An ex ante economic impact analysis of developing low cost technologies for pyramiding useful genes from wild relatives into elite progenitors of cassava
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This study conducts an ex-ante economic impact evaluation of developing low cost technologies for pyramiding useful genes from wild relatives into elite progenitors of cassava in Nigeria, Ghana and Uganda. More specifically, it estimates the change in economic surplus generated by introducing cassava varieties with tolerance to cassava mosaic disease, green mites, whiteflies, and delayed post-harvest deterioration. It compares the economic benefits of marker-assisted selection (MAS) to conventional breeding for these traits. Results indicate that varieties developed with marker-assisted breeding that incorporate all three traits are worth US$2.89 billion in Nigeria, $854 million in Ghana, and $280 million in Uganda over 20 years. If these varieties were to be developed with tolerance to CMD and Green mites alone they would be worth US$1.49 billion in Nigeria, $675 million in Ghana, and $52 million in Uganda if developed through MAS. If developed solely by conventional breeding they would be worth about US$676 million in Nigeria, $304 million in Ghana, and $18 million in Uganda. The difference is mostly due to the faster timing of release for the varieties developed with MAS and the higher probability of success. Several sensitivity analyses were conducted and benefits for MAS range from US$1.7 billion to US$4.3 billion for all three traits depending on assumptions. In all cases, the research investment is highly profitable from a societal standpoint.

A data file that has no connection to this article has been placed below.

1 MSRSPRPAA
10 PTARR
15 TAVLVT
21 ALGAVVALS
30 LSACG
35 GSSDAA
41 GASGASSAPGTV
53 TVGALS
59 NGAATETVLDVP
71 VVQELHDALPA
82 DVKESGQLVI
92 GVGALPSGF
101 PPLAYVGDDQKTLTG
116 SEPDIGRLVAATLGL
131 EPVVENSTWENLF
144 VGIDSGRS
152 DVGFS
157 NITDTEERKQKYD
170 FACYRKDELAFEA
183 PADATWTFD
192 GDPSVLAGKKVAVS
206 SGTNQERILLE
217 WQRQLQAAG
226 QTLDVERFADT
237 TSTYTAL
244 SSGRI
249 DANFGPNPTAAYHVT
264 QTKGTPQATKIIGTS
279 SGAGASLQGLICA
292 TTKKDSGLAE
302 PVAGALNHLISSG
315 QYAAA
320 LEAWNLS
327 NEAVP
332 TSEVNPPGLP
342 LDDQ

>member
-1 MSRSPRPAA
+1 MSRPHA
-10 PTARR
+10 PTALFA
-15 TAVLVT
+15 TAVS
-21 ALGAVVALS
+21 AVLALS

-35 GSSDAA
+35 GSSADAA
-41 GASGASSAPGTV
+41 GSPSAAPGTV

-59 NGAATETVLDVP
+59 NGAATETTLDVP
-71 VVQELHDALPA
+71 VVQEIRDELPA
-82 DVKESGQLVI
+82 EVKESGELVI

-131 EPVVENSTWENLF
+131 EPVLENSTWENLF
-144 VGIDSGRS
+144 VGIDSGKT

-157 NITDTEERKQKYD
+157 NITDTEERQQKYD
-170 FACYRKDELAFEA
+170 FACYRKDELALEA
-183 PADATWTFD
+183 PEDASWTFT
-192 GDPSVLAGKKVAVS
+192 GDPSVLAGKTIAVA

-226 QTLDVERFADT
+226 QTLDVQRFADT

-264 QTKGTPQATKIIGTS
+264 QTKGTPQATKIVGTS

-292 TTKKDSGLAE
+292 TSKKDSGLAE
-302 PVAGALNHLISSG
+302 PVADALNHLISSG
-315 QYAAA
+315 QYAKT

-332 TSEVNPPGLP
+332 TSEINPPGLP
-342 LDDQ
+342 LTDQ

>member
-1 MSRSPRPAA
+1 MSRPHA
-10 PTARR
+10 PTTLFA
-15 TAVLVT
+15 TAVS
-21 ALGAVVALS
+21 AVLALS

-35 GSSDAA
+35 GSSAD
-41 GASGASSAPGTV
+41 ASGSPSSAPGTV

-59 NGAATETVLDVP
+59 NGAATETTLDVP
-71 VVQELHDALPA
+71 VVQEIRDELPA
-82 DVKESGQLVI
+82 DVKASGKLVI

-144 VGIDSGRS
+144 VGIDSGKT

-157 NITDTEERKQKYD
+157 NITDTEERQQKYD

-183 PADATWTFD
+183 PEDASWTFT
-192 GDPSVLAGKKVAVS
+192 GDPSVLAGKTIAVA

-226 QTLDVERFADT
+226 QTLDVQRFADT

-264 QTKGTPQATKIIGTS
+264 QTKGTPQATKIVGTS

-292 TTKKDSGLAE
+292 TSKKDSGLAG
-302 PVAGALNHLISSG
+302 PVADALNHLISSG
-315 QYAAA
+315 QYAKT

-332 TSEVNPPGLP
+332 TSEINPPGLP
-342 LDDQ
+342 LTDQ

- Masters Theses